SketchUp: 3D basic tutorial (part 1).

2018.03.04, written by Kuna.

First entry of March πŸ€ While waiting for spring, my enthusiasm for background art keeps growing (!) and I thought about releasing a tutorial for SketchUp. Since it’s the first one on the subject, I’ll cover the basic tools and functions. Also, I think that for someone who first approaches 3D models it could be a tricky issues so I’ll be very detailed.

Basic tools to move around.

When we start the program we get a plain view with a blue sky and green land (and the figurine of a person πŸ‘€). Let’s learn how to move inside this virtual place and go look up to the bar crowded with all sort of symbols.

The Hand – Select the Hand tool, then click anywhere on your screen and drag to move wherever you want. 

Double Arrows –  Left to the Hand there is the Double Arrows tool that allows you to rotate your environment. If you want to save some seconds you can activate the DA button any moment by clicking and holding the scrollwheel on your mouse.

(Unfortunately I don’t have English names for buttons and I also believe SU is translated into dozen of languages so I’m going to use icons’ images to write this tutorial) .

Magnifying Glass – Use the scrollwheel forward and backward to zoom in and out (to do it manually use the Magnifying Glass next to the Hand button).

Magnifying Glass + 3 arrows – The last button on the same bar is used to get out of 3D models and have the camera in a position from where you can watch your creation entirely. In practice it can be used this way as well: when you’re building your rooms or cities sometimes it may happen you get stuck inside a wall or under the pavement and this button is useful to teleport you back in the green land.

Building our first room.

From now on we’re going to cover the tools to operate on our buildings. Let’s build a room! 😏

Let’s now select the last button on the first bar, the one looking like a square crossed diagonally. Let’s click on the green land and drag the cursor until we make a square or a rectangle to our liking. It’s going to be our pavement.

On the right lower corner of the screen we can check the size of what we’re building.

Now, let’s introduce a Core Tool: the Black Arrow. It’s the first one on the left. Let’s use it to click on the surface of our square to select it. This tool is used to select any item on screen. To apply any effect, move and transform an item you have to use the Black Arrow to select it first.

The square became blue. Let’s select the four lines contouring our square surface as well while holding CTRL on the keyboard. Then right-click on our shape and click on “Create group” (or some equivalent for it in your language ^ ^).

When we “draw” something with the square tool we indeed get every part of our solid disconnected from the others. This is not wrong and let us edit every single part individually, but I believe it’s more convenient to have every piece “assembled” as when you want to move it around you don’t have to select every single part of it especially in case of complex items. Moreover, after you create a group you can still edit each of its part in a more convenient way. So let’s proceed and finish building our pavement.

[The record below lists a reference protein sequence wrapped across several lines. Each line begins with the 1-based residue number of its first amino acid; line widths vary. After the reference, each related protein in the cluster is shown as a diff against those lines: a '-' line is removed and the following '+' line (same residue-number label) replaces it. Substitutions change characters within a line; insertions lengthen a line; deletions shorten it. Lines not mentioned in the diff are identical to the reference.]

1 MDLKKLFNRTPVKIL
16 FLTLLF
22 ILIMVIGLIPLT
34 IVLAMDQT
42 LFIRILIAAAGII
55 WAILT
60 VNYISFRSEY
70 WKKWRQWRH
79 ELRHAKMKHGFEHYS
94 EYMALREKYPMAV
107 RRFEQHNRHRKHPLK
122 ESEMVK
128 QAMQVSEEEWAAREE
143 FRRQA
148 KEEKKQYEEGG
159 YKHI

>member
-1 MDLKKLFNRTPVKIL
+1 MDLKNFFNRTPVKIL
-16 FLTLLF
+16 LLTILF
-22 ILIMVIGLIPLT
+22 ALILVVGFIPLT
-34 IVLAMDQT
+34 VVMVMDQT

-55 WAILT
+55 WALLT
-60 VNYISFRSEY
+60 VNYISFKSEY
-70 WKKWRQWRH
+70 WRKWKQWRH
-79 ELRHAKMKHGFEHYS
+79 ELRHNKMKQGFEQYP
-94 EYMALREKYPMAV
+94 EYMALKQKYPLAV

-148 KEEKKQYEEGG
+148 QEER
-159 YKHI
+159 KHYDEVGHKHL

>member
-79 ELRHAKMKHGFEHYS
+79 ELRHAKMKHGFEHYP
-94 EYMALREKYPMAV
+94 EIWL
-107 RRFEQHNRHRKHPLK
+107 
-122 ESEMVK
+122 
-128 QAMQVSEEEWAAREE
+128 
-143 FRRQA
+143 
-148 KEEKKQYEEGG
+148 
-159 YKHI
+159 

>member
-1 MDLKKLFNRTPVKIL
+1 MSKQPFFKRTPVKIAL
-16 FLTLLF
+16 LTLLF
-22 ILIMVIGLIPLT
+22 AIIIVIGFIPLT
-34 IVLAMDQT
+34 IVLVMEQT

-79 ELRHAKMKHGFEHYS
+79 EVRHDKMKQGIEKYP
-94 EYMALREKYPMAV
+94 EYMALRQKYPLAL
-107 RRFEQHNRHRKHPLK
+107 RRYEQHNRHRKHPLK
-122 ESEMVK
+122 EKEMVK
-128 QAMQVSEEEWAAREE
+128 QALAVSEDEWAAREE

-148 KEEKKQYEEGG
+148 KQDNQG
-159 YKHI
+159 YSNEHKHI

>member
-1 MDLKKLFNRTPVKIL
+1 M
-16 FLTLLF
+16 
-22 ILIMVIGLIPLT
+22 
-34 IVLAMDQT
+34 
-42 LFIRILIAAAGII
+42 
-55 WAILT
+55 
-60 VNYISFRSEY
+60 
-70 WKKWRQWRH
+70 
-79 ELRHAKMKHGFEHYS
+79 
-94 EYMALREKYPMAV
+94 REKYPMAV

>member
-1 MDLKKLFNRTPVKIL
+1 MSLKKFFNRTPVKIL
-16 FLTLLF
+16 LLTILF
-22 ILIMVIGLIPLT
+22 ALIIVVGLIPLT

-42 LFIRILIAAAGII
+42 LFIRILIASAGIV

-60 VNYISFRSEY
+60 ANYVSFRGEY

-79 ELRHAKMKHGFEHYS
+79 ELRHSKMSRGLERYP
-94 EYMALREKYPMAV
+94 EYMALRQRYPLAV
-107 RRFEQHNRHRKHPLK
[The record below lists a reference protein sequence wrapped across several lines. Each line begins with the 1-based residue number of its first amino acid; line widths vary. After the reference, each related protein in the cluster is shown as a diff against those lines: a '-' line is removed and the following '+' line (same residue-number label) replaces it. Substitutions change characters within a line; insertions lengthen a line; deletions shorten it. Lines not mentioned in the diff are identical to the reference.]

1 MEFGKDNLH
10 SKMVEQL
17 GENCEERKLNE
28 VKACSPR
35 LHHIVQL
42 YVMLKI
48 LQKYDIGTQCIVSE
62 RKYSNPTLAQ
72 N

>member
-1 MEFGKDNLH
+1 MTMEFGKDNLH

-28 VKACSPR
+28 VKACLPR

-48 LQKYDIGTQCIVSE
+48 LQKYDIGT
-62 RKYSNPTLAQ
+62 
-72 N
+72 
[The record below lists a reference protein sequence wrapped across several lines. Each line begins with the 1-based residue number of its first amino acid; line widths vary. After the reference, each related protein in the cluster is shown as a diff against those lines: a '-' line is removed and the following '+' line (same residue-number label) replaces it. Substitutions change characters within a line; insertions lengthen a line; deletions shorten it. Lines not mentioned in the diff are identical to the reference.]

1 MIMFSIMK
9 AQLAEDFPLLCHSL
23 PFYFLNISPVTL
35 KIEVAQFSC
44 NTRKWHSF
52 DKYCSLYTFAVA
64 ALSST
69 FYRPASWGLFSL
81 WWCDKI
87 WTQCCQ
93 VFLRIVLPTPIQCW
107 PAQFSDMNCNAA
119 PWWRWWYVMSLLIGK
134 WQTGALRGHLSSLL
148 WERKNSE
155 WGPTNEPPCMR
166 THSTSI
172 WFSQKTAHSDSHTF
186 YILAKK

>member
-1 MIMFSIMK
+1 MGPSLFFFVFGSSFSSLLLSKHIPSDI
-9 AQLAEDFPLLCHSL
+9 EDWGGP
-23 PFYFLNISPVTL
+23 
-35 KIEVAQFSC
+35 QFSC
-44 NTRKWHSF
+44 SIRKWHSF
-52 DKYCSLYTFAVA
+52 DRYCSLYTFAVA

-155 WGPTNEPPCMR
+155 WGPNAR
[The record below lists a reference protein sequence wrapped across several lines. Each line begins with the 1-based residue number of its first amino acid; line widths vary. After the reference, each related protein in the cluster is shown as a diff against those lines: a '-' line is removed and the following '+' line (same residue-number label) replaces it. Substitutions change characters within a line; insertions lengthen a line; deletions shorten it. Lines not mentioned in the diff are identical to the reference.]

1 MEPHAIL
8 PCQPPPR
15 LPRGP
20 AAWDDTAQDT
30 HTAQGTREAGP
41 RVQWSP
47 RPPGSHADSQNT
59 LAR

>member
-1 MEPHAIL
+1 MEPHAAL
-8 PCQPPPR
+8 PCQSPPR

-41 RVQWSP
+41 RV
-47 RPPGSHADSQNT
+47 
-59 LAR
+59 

Now, let’s double click on the surface. This will split its parts again but only temporarily. (When we click back on the green land we will have our shape assembled again. So remember: Double click to temporarily “dismantle an item” to get able to edit its part. Click anywhere else on the green land and you have it put back together again.)

Click on the surface to select that only and then use the button with the upward arrow to drag it and build the width. Now we have a 3D pavement.

In a similar way let’s build the walls for our room. Lets’ create the first one and copy-paste it on the other side. (To move items on screen use the four-arrow tool)

To build our third wall we copy-paste one more time and we use the tool with the two arrows in circle to rotate it. Click on the tool and bring the virtual goniometer on the top surface of the wall (it has to be blue in color, meaning you’re rotating the item on the x axis). Now click on the wall and then move the cursor a bit far and click again: you anchored the wall. 

Now you can move the cursor and rotate it until it fits its place.

Note that this third wall is slightly shorter than what it should be. This lets me introduce you the last tool we’re going to cover for this entry.

Let’s click on the last button on the bar, the one portraying a square with an arrow pointing at the upward right corner. This will allow us to resize our target.

A bunch of tiny cubes will appear all over around the wall. Depending on which you click upon you will resize items differently. The cubes in the middle of each trio resize items while mantaining proportions. We click on the one you see in red in the figure and drag it to enlarge the item.

Ta-dah, we have our room. 

Generally I leave it open on one side, I mean it’s more convenient if you’re creating an interior. As for the ceiling I usually add it later to have more freedom in movements.

So this was my introduction to SU tutorial. We learnt how to build solid items and the basics to move around in the landscape and also to control objects. There’s going to be a second part in two weeks, and that will cover: door creations, coloring and applying materials and the 3D warehouse.

Thank you for reading, see ya!πŸ™ŒπŸ’œ